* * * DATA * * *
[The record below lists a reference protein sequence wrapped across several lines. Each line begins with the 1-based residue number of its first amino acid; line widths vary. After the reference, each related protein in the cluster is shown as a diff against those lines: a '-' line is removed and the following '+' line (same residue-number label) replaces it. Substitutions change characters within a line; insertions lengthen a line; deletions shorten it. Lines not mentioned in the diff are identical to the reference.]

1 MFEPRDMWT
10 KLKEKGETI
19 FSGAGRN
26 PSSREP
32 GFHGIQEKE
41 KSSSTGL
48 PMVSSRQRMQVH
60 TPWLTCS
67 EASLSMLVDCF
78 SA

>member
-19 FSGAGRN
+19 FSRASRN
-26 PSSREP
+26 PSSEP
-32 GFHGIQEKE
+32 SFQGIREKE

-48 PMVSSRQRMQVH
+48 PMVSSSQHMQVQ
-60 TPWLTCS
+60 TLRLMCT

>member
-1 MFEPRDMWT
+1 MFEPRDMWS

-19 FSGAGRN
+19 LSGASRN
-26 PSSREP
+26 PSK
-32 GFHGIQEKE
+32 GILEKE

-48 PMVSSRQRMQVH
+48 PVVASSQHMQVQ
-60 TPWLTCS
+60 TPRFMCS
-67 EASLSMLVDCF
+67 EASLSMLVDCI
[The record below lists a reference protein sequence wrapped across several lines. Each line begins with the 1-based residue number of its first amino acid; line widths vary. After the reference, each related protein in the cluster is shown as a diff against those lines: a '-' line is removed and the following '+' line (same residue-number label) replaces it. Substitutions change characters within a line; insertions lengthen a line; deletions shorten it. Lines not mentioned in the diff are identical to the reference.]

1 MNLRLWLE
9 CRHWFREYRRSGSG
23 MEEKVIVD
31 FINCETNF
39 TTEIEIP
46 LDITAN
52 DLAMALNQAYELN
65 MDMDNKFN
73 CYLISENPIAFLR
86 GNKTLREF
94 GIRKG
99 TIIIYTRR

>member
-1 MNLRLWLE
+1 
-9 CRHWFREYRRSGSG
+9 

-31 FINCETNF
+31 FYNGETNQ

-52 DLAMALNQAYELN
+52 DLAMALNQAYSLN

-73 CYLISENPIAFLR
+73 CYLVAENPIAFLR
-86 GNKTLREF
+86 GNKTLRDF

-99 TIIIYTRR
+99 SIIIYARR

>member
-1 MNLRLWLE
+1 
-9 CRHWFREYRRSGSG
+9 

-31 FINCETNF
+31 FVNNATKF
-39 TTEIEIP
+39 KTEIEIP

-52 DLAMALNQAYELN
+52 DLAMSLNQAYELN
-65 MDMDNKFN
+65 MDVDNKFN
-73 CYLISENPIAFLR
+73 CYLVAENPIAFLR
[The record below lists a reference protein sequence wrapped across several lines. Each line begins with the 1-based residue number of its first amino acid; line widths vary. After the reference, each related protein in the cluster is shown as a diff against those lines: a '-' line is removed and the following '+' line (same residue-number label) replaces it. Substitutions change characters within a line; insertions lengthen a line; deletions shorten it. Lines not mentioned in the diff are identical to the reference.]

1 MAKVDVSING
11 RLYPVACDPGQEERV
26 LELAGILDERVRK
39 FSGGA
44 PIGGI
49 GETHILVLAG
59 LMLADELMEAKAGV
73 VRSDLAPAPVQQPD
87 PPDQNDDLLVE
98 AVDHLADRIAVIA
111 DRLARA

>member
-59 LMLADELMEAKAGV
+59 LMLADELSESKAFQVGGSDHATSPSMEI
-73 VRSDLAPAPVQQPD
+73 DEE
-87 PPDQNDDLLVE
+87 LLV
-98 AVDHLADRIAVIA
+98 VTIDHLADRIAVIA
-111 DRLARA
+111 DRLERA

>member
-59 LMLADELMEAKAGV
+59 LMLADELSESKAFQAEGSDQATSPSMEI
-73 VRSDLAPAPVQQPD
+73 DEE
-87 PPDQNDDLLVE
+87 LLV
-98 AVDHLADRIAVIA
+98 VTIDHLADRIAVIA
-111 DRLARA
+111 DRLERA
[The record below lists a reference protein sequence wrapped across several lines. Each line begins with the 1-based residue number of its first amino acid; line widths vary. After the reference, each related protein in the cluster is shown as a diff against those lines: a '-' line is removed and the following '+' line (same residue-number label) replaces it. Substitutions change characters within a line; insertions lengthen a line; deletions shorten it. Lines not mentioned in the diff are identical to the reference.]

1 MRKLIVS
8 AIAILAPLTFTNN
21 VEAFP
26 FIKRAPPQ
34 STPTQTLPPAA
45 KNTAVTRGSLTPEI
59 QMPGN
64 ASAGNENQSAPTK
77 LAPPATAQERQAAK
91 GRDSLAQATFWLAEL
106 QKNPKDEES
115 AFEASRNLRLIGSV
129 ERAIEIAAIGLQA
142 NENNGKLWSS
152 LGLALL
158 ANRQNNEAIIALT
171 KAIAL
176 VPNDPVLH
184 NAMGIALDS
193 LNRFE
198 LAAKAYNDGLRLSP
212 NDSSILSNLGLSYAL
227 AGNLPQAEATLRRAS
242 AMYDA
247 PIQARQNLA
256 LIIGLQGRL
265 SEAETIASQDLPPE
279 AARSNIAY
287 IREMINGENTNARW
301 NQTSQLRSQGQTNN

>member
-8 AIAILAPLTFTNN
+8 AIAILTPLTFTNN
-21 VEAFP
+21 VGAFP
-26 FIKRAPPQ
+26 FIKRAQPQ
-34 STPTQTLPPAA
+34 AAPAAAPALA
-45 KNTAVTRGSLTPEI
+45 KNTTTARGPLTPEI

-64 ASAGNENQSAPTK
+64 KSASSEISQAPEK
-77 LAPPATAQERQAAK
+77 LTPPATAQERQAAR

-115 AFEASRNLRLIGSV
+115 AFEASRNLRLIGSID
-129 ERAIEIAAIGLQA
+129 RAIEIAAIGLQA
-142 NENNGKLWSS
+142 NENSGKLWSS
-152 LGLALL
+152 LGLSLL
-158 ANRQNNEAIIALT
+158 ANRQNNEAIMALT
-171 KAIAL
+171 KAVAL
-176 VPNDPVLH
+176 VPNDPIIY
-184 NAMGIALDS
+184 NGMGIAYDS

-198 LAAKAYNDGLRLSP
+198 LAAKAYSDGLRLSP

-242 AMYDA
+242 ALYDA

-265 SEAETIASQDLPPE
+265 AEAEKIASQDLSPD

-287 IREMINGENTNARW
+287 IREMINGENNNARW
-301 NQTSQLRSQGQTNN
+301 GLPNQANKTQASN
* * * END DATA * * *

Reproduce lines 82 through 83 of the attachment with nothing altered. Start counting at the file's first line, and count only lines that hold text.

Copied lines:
1 MAKVDVSING
11 RLYPVACDPGQEERV